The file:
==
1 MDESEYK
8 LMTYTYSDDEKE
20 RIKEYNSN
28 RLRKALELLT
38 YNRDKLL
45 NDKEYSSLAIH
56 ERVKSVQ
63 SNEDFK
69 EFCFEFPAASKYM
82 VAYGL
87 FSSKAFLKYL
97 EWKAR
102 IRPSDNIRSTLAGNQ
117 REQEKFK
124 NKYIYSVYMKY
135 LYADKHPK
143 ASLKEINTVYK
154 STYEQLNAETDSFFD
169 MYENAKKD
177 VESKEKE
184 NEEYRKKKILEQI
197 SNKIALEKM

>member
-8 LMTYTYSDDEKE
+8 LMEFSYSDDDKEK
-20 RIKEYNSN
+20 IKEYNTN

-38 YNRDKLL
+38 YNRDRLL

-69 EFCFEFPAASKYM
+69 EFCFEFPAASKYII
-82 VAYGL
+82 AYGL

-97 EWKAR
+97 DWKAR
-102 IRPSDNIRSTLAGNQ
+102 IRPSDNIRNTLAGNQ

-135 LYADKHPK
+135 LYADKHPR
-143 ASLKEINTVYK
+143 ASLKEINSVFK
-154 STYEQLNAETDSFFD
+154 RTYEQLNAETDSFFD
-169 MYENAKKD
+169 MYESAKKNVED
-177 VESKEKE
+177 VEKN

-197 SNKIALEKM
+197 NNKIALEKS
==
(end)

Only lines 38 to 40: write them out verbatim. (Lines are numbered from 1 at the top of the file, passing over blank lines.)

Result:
-135 LYADKHPK
+135 LYADKHPR
-143 ASLKEINTVYK